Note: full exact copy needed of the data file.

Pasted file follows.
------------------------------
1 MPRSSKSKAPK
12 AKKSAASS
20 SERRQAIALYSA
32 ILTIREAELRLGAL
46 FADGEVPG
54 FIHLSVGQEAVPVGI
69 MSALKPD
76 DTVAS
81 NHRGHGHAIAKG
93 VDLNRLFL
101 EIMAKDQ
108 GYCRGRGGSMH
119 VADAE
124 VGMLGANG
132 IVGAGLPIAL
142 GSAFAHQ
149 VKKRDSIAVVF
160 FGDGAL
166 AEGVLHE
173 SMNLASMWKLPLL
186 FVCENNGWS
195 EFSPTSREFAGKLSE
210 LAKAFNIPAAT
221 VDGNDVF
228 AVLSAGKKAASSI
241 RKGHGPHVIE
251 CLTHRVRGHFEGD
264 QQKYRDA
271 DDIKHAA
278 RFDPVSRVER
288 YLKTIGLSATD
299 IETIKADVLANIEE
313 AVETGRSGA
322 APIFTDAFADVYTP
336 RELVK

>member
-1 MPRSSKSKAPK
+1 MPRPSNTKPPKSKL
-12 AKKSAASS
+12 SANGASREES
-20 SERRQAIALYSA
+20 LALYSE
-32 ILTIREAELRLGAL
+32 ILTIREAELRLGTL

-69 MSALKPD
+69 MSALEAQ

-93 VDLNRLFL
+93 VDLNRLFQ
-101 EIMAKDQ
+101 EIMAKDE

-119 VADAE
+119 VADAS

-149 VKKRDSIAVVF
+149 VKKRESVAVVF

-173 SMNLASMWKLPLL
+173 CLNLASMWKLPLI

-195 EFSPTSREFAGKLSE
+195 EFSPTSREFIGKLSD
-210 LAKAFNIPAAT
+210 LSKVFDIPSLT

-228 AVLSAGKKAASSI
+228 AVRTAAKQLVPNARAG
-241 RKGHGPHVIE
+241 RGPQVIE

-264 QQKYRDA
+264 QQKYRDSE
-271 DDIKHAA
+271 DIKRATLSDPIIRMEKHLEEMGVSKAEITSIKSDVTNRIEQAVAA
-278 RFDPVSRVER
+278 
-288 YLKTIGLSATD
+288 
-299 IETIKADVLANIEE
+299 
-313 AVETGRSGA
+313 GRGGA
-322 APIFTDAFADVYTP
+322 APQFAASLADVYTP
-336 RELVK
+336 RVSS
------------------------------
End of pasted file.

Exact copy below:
1 MPRSSKSKAPK
12 AKKSAASS
20 SERRQAIALYSA
32 ILTIREAELRLGAL
46 FADGEVPG
54 FIHLSVGQEAVPVGI
69 MSALKPD
76 DTVAS
81 NHRGHGHAIAKG
93 VDLNRLFL
101 EIMAKDQ
108 GYCRGRGGSMH
119 VADAE
124 VGMLGANG
132 IVGAGLPIAL
142 GSAFAHQ
149 VKKRDSIAVVF
160 FGDGAL
166 AEGVLHE
173 SMNLASMWKLPLL
186 FVCENNGWS
195 EFSPTSREFAGKLSE
210 LAKAFNIPAAT
221 VDGNDVF
228 AVLSAGKKAASSI
241 RKGHGPHVIE
251 CLTHRVRGHFEGD
264 QQKYRDA
271 DDIKHAA
278 RFDPVSRVER
288 YLKTIGLSATD
299 IETIKADVLANIEE
313 AVETGRSGA
322 APIFTDAFADVYTP
336 RELVK

>member
-1 MPRSSKSKAPK
+1 MPRPSNTKPPKSKL
-12 AKKSAASS
+12 SANGASREES
-20 SERRQAIALYSA
+20 LALYSE
-32 ILTIREAELRLGAL
+32 ILTIREAELRLGTL

-69 MSALKPD
+69 MSALEAQ

-93 VDLNRLFL
+93 VDLNRLFQ
-101 EIMAKDQ
+101 EIMAKDE

-119 VADAE
+119 VADAS

-149 VKKRDSIAVVF
+149 VKKRESVAVVF

-173 SMNLASMWKLPLL
+173 CLNLASMWKLPLI

-195 EFSPTSREFAGKLSE
+195 EFSPTSREFIGKLSD
-210 LAKAFNIPAAT
+210 LSKVFDIPSLT

-228 AVLSAGKKAASSI
+228 AVRTAAKQLVPNARAG
-241 RKGHGPHVIE
+241 RGPQVIE

-264 QQKYRDA
+264 QQKYRDSE
-271 DDIKHAA
+271 DIKRATLSDPIIRMEKHLEEMGVSKAEITSIKSDVTNRIEQAVAA
-278 RFDPVSRVER
+278 
-288 YLKTIGLSATD
+288 
-299 IETIKADVLANIEE
+299 
-313 AVETGRSGA
+313 GRGGA
-322 APIFTDAFADVYTP
+322 APQFAASLADVYTP
-336 RELVK
+336 RVSS